Nanocomposites as thermoelectric materials
Massachusetts Institute of Technology. Dept. of Mechanical Engineering.
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Thermoelectric materials have attractive applications in electric power generation and solid-state cooling. The performance of a thermoelectric device depends on the dimensionless figure of merit (ZT) of the material, defined as ZT = S2o-T / k, where S is the Seebeck coefficient, o is the electrical conductivity, k is the thermal conductivity, and T is the absolute temperature. In recent years, the idea of using nanotechnology to further improve the figure of merit of conventional thermoelectric materials has triggered active research and led to many exciting results. Most of the reported ZT enhancements are based on thin films and nanowires in which the thermal conductivity reduction plays a central role. We pursue the nanocomposite approach as an alternative to superlattices in the quest for high ZT materials. These nanocomposites are essentially nano-grained bulk materials that are synthesized by hot pressing nanoparticles into a bulk form. The interfaces inside a nanocomposite strongly scatter phonons but only slightly affect the charge carrier transport. Therefore, we can significantly reduce the lattice thermal conductivity and even somewhat increase the power factor S2 U, resulting in higher ZT than for bulk materials. Compared with expensive thin-film superlattices, nanocomposites will have significant advantages in mass production, device construction and operation. This thesis covers my studies on bismuth antimony telluride nanocomposites and some recent work on Co 4Sb12-based nanocomposites. In bismuth antimony telluride nanocomposites, we have achieved a peak ZT of 1.4 at 100 'C, a 40% increase in ZT over the bulk material. This is the first significant ZT increase in this material system in fifty years. The same approach has also yielded a peak ZT around 1.2 in Yb filled Co4Sbi 2 nanocomposites. During the process, great efforts were dedicated to assuring accurate and dependable property measurements of thermoelectric nanocomposites. In addition to comparing measurement results between the commercial setups and a homebuilt measurement system, the high ZT obtained in bismuth antimony telluride nanocomposites was further confirmed by a device cooling test. To better understand the measured thermoelectric properties of nanocomposites, theoretical analysis based on the Boltzmann transport equation was performed. Furthermore, frequency-dependent Monte Carlo simulations of the phonon transport were conducted on 2D periodic porous silicon and 3D silicon nanocomposites. In the thermoelectrics field, the latter one provided the first accurate prediction for phonon size effects in a given nanocomposite. For charge carriers in thermoelectric nanocomposites, their transport can be significantly affected by the interfacial electronic states. To address this, impedance measurements were conducted on nanocomposites to determine the electronic barrier height at the grain interfaces, which is critical for the detailed theoretical analysis of the interfacial charge transport and energy conversion processes. Although large amount of work has been done using this technique to understand the defect states and the barrier height on the grain boundaries of polycrystalline silicon or oxides, this method has not been applied to thermoelectric materials. Along another line, a simple bandgap measurement technique with nanopowders was developed based on the Fourier Transform Infrared Spectroscopy. This provided a convenient way to quickly check the bandgaps of various thermoelectric nanocomposites, which is also crucial for theoretical studies.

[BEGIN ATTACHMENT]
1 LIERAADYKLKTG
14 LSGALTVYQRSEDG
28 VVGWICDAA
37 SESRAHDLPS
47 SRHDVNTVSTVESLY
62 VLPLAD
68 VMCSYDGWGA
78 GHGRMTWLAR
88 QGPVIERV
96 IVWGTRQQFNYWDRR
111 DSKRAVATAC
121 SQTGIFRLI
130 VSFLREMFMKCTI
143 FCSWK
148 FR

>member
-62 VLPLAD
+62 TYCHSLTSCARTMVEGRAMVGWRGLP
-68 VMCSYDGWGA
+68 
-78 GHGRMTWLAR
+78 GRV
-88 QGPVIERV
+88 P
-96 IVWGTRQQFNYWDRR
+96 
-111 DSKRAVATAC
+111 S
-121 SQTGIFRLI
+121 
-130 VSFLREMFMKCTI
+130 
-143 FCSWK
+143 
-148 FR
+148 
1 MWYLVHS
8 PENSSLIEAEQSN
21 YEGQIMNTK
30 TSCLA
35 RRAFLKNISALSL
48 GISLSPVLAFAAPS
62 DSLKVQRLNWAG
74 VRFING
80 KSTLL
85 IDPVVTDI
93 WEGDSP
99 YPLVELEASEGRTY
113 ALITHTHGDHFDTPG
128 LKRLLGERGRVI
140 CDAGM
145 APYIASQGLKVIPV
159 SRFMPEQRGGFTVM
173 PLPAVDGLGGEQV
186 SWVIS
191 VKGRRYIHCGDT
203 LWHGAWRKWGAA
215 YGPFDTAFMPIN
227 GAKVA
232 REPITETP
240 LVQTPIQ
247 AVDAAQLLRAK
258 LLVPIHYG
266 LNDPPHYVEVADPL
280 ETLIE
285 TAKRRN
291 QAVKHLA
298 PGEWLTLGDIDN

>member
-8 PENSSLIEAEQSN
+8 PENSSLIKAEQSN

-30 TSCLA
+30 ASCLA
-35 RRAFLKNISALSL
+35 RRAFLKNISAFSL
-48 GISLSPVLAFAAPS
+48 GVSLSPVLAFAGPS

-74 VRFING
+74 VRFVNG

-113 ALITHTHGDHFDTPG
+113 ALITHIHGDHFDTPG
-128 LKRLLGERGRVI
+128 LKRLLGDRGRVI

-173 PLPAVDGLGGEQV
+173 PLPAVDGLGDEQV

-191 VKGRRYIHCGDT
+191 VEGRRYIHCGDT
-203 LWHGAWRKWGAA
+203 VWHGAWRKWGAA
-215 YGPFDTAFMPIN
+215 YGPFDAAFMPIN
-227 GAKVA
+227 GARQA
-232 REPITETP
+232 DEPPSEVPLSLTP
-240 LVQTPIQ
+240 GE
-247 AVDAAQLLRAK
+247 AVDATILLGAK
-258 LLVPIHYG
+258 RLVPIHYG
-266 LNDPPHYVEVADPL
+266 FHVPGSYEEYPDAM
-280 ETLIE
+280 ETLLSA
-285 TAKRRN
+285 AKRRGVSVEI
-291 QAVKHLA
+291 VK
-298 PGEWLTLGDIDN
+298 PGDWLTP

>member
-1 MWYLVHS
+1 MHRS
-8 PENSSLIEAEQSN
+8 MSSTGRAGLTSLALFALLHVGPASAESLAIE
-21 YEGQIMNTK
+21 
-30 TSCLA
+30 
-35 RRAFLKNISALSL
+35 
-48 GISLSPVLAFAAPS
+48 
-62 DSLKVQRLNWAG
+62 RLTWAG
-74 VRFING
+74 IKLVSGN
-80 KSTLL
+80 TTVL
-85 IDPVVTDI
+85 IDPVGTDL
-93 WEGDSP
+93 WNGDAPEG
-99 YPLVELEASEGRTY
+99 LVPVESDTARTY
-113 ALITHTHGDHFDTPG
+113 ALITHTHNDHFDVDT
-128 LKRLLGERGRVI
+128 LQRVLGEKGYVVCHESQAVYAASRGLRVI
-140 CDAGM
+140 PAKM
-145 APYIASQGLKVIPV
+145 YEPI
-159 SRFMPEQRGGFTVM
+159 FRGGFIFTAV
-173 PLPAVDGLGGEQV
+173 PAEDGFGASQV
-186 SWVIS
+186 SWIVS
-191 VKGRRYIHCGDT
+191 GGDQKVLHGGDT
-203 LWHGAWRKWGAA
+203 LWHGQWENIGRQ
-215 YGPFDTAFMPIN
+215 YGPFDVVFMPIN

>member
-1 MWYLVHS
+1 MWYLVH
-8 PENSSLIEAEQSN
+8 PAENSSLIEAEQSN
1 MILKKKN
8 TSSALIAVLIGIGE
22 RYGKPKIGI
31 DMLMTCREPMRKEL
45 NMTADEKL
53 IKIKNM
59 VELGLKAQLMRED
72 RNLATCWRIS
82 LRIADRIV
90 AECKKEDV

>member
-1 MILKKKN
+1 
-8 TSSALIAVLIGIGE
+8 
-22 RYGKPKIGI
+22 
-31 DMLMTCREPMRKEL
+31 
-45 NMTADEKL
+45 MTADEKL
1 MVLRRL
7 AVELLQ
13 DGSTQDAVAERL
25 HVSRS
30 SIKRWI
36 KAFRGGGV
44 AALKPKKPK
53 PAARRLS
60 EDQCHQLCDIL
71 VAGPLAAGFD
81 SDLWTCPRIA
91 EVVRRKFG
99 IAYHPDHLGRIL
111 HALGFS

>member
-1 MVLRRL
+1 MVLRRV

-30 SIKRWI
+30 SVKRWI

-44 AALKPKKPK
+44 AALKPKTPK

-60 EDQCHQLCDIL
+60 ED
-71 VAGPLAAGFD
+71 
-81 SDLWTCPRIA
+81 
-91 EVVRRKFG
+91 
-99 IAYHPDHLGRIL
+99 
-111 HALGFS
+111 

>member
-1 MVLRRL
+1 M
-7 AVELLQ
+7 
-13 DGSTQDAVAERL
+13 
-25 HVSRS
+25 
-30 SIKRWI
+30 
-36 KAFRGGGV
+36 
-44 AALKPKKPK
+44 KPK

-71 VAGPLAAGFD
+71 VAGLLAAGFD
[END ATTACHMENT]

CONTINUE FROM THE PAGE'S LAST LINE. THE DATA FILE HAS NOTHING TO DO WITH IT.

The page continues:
Thesis (Ph. D.)--Massachusetts Institute of Technology, Dept. of Mechanical Engineering, 2010.Cataloged from PDF version of thesis.Includes bibliographical references.
DepartmentMassachusetts Institute of Technology. Dept. of Mechanical Engineering.
Massachusetts Institute of Technology